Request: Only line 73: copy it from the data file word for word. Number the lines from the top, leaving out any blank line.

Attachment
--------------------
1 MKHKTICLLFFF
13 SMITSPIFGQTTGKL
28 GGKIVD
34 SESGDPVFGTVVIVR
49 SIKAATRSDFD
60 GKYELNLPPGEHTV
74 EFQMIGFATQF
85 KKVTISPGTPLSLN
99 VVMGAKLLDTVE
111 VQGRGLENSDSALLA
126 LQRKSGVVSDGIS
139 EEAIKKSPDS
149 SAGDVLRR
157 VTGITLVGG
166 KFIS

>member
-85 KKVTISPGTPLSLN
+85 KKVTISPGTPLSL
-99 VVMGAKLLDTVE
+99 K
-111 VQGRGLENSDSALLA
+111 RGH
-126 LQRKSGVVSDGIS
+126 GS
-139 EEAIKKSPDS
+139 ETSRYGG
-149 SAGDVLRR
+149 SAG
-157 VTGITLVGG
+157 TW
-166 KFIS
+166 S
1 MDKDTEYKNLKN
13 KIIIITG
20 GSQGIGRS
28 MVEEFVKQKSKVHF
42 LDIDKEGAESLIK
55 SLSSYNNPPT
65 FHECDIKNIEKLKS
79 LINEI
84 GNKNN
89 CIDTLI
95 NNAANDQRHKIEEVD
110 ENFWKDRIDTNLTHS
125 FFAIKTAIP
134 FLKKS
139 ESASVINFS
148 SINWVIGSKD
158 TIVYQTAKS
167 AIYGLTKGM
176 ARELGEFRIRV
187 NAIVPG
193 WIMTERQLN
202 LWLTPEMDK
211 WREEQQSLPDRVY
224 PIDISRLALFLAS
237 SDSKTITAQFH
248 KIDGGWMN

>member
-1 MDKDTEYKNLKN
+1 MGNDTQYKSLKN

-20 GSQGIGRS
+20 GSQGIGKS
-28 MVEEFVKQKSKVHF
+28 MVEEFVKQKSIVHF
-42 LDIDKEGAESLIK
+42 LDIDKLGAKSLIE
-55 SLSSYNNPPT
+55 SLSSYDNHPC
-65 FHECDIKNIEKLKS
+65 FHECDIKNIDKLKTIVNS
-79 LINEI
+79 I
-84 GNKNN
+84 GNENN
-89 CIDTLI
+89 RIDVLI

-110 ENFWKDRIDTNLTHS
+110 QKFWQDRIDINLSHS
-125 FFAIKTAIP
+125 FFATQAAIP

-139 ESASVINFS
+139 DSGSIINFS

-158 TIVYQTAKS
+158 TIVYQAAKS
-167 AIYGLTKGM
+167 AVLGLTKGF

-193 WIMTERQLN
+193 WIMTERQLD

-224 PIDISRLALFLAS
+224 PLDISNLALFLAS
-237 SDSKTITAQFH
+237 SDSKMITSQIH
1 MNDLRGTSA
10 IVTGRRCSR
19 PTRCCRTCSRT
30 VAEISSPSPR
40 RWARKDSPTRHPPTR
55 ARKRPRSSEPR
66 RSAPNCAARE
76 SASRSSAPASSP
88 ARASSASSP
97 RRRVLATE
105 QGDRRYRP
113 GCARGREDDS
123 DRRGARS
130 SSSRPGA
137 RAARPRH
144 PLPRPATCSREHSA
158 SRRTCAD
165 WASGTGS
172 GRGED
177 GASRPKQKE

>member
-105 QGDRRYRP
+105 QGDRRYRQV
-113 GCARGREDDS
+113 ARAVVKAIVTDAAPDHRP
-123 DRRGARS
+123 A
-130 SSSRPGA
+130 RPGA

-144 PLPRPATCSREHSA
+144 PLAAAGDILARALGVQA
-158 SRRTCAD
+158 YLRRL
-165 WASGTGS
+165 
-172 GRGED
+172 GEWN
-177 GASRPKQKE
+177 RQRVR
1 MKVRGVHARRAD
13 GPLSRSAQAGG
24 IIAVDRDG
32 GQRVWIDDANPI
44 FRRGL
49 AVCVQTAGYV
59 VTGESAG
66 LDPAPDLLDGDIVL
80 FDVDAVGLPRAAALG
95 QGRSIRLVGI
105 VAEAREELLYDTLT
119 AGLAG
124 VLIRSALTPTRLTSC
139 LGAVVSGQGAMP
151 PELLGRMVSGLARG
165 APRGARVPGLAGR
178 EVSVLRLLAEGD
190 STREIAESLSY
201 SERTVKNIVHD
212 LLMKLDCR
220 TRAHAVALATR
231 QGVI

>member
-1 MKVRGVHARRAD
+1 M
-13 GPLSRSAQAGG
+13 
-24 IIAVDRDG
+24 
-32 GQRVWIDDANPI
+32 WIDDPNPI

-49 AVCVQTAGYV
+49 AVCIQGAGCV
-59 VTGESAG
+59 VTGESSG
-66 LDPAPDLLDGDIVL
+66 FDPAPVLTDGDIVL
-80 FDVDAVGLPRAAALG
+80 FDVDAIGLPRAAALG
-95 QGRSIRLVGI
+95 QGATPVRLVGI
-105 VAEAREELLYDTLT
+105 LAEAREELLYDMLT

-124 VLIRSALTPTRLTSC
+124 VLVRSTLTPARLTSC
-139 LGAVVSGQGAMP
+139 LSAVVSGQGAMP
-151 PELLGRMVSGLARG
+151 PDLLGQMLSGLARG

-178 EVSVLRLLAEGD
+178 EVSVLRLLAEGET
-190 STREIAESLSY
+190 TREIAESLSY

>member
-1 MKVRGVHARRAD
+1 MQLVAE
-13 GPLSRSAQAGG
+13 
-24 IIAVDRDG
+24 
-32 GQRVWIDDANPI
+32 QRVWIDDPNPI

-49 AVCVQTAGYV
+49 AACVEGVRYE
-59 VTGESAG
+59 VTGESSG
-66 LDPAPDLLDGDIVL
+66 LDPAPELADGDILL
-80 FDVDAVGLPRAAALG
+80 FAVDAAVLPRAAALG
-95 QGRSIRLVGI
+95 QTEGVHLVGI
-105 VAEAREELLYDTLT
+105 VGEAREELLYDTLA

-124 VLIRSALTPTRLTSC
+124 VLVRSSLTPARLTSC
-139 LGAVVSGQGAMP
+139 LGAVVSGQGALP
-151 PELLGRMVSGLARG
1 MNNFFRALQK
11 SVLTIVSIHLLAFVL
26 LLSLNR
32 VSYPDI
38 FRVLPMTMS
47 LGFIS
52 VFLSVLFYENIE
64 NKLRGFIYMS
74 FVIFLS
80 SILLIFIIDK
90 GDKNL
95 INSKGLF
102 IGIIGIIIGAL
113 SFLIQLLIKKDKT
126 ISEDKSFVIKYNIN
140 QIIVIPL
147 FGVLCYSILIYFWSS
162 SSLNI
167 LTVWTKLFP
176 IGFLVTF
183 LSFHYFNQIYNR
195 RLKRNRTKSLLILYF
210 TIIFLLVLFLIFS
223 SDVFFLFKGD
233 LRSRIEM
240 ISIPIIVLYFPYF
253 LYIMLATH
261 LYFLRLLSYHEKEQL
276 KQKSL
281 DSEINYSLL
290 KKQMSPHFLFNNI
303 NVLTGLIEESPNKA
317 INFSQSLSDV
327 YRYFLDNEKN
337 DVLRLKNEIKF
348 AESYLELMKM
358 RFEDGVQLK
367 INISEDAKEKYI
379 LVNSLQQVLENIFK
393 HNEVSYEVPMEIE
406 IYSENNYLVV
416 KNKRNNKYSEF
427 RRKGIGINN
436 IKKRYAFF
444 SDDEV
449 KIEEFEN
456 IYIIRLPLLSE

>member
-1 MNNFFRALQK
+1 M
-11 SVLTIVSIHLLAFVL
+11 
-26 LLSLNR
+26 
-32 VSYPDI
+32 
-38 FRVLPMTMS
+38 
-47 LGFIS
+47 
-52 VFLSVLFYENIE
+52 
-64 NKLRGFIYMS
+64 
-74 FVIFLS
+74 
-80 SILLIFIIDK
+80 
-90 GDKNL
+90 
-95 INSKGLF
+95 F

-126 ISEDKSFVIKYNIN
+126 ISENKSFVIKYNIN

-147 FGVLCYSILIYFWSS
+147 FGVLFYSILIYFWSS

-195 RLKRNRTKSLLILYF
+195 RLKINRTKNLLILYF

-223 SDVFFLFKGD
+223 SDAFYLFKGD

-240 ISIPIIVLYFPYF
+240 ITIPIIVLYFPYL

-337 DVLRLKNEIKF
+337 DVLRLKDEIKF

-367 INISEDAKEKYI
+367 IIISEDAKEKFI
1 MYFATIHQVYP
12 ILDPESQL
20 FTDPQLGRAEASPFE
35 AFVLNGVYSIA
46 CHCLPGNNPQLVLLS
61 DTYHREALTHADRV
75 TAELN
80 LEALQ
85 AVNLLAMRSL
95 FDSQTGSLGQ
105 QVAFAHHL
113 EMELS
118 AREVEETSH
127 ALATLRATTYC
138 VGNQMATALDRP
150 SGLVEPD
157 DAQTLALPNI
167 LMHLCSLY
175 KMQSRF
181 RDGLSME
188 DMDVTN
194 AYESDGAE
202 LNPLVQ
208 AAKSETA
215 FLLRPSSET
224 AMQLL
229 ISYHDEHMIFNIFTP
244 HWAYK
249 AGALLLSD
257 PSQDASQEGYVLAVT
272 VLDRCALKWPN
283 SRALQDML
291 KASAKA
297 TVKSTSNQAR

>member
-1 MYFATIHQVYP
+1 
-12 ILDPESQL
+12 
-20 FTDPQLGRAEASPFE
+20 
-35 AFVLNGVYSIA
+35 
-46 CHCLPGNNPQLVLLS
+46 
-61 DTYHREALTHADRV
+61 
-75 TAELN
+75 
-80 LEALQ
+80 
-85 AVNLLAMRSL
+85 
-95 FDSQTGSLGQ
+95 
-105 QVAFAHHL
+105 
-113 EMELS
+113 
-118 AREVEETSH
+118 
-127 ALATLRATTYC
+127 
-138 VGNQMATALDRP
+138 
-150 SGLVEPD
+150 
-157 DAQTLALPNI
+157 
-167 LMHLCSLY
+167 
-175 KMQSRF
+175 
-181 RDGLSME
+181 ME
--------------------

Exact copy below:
+79 I